May 31, 2016

The Most Common Misconception About Atheism

There are many misconceptions about atheism floating around out there. It seems to me that the most harmful of them is probably the insistence of many religious believers that we atheists cannot be good people without believing in their preferred god(s). This one allows some religious believers to treat atheists quite poorly without feeling guilty about doing so. And yet, I suspect that this is not the most common misconception about atheists.

I'm speculating here, but it seems to me that the most common misconception about atheists involves the meaning of atheism itself and centers around the belief that an atheist is someone who is 100% certain that one particular god does not exist. I have heard this from Christians countless times. For many Christians, an atheist is someone who is completely certain that the Christian god does not exist. Obviously, this can be criticized on the grounds that atheists don't believe in any gods and trying to tie it to one particular god is absurd; however, that really isn't the point. The point is the issue of absolute certainty.

An atheist is someone who does not accept the theistic belief claim (i.e., some sort of god or gods exist). In other words, atheists do not believe in any gods. Atheism does not entail any sort of certainty or absolute knowledge of gods. Some atheists will say that they are certain no gods exist; they are referred to as gnostic atheists. Other atheists will say they are not absolutely certain that no gods exist, and they are referred to as agnostic atheists. The same is true of theists, by the way, and you can find a helpful diagram illustrating this here. Both gnostic atheists and agnostic atheists are still atheists in that they do not believe in gods.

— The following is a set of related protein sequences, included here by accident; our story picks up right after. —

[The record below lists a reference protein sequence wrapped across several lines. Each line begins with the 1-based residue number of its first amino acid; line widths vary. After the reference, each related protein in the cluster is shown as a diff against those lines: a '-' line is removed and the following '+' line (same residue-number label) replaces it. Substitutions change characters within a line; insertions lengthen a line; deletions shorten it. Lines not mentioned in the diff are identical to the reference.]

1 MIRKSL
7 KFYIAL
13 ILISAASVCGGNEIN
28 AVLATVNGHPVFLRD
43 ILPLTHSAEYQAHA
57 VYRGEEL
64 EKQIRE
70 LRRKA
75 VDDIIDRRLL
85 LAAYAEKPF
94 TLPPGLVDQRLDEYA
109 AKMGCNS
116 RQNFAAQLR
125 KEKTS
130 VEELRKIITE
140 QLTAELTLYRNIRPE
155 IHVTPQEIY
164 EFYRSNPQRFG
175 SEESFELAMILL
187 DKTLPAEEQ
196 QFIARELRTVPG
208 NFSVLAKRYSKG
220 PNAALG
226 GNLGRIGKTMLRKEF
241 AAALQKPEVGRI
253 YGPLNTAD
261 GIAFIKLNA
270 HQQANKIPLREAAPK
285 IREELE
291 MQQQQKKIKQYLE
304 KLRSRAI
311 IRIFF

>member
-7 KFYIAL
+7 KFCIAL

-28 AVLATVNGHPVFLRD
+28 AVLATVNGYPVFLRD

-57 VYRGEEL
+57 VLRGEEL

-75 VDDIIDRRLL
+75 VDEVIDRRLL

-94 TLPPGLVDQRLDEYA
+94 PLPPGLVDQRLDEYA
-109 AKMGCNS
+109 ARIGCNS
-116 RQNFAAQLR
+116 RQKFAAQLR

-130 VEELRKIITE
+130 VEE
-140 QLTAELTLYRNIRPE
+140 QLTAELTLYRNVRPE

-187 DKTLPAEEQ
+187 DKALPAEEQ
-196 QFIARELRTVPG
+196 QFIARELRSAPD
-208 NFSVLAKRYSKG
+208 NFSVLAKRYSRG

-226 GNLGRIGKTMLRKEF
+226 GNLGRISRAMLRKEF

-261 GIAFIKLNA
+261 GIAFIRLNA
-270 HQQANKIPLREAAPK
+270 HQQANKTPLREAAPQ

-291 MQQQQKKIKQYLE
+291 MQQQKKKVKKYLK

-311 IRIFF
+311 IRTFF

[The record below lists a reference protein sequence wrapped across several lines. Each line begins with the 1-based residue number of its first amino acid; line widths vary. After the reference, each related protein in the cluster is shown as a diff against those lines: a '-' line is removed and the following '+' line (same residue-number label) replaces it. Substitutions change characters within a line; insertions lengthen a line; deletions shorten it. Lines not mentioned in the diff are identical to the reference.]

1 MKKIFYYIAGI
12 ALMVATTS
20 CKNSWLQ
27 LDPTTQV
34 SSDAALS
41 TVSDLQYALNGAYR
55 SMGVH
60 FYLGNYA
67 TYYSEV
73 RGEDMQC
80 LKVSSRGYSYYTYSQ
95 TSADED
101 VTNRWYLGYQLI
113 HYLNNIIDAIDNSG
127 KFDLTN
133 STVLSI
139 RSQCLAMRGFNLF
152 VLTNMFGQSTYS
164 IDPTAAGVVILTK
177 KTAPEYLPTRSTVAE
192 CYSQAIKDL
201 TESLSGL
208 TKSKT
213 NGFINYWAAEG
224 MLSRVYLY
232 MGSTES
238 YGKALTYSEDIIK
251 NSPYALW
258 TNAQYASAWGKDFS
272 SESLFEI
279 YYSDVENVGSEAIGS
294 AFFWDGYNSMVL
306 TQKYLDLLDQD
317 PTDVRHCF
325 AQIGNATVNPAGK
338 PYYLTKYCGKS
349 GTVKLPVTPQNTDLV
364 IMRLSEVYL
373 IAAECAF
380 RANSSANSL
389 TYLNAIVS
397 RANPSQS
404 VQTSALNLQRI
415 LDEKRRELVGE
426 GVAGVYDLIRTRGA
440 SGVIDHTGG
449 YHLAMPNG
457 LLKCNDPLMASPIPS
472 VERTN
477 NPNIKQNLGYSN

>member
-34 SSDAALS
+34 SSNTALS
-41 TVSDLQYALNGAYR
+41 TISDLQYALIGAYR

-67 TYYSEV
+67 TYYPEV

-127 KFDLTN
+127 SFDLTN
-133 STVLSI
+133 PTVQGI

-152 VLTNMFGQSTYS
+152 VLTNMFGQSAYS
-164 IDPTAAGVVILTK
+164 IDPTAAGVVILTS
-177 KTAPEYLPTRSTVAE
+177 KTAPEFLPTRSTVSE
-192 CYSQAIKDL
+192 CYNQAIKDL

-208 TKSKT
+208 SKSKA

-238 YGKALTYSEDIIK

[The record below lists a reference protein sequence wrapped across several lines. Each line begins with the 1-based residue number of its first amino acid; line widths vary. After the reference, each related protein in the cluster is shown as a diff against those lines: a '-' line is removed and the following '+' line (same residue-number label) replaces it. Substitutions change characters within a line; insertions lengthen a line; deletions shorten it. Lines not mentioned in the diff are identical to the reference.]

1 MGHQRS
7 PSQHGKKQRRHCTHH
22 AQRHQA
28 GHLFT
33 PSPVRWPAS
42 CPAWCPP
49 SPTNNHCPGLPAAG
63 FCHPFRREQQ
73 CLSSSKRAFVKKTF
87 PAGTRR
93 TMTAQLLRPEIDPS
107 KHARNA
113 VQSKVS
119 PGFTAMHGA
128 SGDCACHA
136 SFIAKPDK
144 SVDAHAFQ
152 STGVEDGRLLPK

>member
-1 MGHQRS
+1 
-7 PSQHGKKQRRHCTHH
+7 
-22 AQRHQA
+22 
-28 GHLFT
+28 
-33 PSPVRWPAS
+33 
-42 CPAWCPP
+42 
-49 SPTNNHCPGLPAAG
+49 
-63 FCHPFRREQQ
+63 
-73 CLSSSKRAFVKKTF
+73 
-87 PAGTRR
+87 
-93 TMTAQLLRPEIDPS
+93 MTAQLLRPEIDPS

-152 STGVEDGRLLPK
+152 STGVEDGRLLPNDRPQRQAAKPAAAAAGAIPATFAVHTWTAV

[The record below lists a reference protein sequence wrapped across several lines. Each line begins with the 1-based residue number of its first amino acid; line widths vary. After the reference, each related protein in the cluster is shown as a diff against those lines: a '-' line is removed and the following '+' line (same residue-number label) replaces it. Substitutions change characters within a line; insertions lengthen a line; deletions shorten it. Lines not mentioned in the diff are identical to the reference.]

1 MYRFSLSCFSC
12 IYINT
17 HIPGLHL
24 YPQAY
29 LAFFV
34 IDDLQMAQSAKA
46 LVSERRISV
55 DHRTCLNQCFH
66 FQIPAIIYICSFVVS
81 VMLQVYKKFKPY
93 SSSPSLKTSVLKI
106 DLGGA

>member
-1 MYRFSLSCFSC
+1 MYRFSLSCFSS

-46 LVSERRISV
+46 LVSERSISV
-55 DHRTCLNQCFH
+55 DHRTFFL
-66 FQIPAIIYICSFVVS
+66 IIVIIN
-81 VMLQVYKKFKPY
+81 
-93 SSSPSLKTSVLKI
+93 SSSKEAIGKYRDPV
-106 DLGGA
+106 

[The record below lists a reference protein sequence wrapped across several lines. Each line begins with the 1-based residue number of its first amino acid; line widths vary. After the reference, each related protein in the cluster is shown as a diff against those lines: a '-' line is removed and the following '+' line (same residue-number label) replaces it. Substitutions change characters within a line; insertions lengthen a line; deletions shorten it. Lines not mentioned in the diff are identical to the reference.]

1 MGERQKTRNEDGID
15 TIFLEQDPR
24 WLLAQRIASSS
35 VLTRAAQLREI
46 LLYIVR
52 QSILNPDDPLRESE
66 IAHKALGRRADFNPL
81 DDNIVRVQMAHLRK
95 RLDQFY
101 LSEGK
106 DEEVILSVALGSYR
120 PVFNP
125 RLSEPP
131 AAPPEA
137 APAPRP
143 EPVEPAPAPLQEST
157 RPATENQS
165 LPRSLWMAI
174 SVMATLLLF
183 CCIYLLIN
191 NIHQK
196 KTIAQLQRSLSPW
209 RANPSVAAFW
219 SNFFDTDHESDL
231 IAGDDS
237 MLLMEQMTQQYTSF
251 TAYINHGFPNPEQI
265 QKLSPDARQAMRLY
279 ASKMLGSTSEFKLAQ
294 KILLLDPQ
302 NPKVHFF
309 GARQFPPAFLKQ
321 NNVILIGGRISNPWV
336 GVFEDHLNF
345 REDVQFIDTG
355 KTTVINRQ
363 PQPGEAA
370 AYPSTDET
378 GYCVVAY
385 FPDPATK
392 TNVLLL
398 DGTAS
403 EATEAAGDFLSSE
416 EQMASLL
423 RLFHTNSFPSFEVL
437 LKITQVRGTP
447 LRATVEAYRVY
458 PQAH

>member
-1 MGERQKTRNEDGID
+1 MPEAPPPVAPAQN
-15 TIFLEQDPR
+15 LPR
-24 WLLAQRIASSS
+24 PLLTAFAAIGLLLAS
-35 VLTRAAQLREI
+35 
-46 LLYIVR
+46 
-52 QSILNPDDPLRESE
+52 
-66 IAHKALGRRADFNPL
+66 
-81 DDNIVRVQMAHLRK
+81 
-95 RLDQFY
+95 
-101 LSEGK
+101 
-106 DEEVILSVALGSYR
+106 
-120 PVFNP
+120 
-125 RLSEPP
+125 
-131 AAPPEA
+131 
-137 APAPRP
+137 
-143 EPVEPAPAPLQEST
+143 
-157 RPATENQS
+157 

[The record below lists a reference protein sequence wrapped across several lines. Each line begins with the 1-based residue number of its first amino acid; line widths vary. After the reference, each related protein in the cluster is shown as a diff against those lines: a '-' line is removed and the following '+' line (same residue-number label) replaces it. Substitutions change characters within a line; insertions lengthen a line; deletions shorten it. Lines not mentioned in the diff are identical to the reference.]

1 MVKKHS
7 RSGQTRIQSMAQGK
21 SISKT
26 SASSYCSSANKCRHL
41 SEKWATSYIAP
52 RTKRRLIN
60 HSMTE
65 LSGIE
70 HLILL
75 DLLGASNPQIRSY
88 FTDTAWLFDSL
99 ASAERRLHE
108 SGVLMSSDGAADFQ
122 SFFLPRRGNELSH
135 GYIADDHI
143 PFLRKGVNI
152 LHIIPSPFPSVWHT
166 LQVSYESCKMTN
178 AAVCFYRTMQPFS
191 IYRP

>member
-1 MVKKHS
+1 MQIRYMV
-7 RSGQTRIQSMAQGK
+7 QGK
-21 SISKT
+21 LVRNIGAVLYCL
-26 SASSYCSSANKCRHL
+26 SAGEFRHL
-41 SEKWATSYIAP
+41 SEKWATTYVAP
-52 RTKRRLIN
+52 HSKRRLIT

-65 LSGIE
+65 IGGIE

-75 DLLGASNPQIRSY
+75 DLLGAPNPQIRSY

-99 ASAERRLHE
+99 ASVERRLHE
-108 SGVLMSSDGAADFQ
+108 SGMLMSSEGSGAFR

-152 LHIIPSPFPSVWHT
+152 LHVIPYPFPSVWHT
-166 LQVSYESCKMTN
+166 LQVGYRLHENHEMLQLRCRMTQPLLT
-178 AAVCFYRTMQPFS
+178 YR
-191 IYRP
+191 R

Some misconceptions persist primarily out of ignorance; others persist because they serve a purpose that those holding them find advantageous. I suspect that the misconception about atheists being absolutely certain that gods do not exist may be a case of both. What sort of advantage might such a misconception confer upon the modern Christian? Most of the time I see Christians citing this misconception, it is in service to the argument that the atheist is irrational for holding a belief without evidence (i.e., "I know your god doesn't exist") in the same way the Christian is irrational for holding a belief without evidence (i.e., "I know my god exists"). When the atheist criticizes faith, the Christian claims that atheism also requires faith and then lobs this particular misconception onto the field.

I am an atheist, which means that I do not believe in gods. I do not believe in gods because the theist has failed to meet his or her burden of proof. I regard the evidence provided to support the existence of gods as being insufficient, and so I do not accept the belief claim. I recognize that this could change. Some lucky theist could come up with the sort of evidence that would be sufficient to support the god claim, and this would lead me to re-evaluate my position. I am not at all certain that no sort of gods could possibly exist; I simply am unpersuaded by the evidence that they do. Thus, I am an agnostic atheist who would be happy to be proven wrong on the question of gods.
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